Health Team

NCSU creates clothing with UV protection

Posted August 17, 2011

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— Designing affordable, ultraviolet-resistant clothing that lessens wearers' risk of skin cancer is the goal of North Carolina State University researchers.

The researchers began by imagining clothing that acts like a computer. They developed clothing fibers with a microscopic coating of the same conductive material found on computer chips.

The team discovered another potential benefit – "to be able to impart UV protection on different fabrics," NCSU textile engineering researcher Chris Oldham said.

The fabric coating resists the sun's UV rays, which can prevent fading of outdoor materials such as flags. It might also be used on clothing to reduce the risk of skin cancer.

UV-resistant fabrics already on the market can be expensive.

"They are looking for a more affordable product that will protect them in the sunlight," Oldham said.

Clothing provides UV protection Clothing provides UV protection

Rather than dipping fabrics in an oil-based liquid solution, NCSU researchers heated chemicals into gas form that deposits a coating 1,000 times thinner a human hair. The process might work on a wide range of lightweight, summer-time fabrics.

"What we're trying to do is use greener materials like cotton and recycled polyesters and make those feel the same and also act the same as some of these high-end, UV-resistant fabrics," NCSU textile engineering researcher Jesse Jur said.

In addition to protecting people from the sun, the clothing could be used as a sensor to track heart rate and body temperature in real time.

The NCSU Chancellor's Innovation Fund recently awarded a $75,000 grant to get the technology into the market more quickly.


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  • beth20 Aug 24, 2011

    Thank you WRAL for bringing positive attention to the Textile Engineering department at NC State. We are very lucky to have innovate researchers right here in NC who are working diligently to make our lives better through enhanced UV protective clothing. Although these UV protective textile products have been around for years, it never hurts to have textile researchers improve on what is already available. Additionally, most people have no clue that these textiles exist. Thus, thank you WRAL for letting people know about them. Skin cancer is rampant in North Carolina! Any advances in UV protective textiles that make them more wearable for the public and less expensive will help everyone.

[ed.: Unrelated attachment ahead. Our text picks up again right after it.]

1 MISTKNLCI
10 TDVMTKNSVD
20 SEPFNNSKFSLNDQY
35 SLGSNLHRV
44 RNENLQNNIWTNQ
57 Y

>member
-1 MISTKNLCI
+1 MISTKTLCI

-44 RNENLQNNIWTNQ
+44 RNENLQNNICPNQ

• packfan27 Aug 24, 2011

    I have the Columbia brand. From what those garmets I've owned and seen at the stores...the fabric is typically heavier than I'd want for a summer time outfit.

    Ya'll should read a little closer, they didn't invent the wheel here...just making it rounder.

    Go Wolfpack!

  • wahjch Aug 23, 2011

    What about the Columbia brand of shirts with UPF protection also branded as OmniShade..I've been using this for a long time.

  • baracus Aug 22, 2011

    "This IS cutting edge technology"

    Look at you Mr. Read-more-than-the-headline!

  • nonPC Aug 22, 2011

    well said wwwalker...NCSU is making things happen! GO PACK!

  • wwwalker Aug 19, 2011

    The story is about a new way of manufacturing UV protective fabrics. This cutting edge technology could lower the cost of UV protective clothing that someday might be used as heart rate monitors and thermometers. Wouldn't it be nice if coaches could see when one of their players was pushing a little too hard? Some kids don't know when to quit. How about a fire chief knowing when one of his firefighters getting too hot?

    This IS cutting edge technology.

  • scientistjo Aug 19, 2011

    How is this novel? My kids have this type of clothing for the beach.

  • patrick85ed Aug 19, 2011

    I have owned and worn this type of clothing for quite a few years now, this is not "New and Exciting" news.

  • redspringssean Aug 19, 2011

    This is cool.

  • 45ACP Aug 18, 2011

    THis is not a new thing.......UV protective clothing has been around for a while.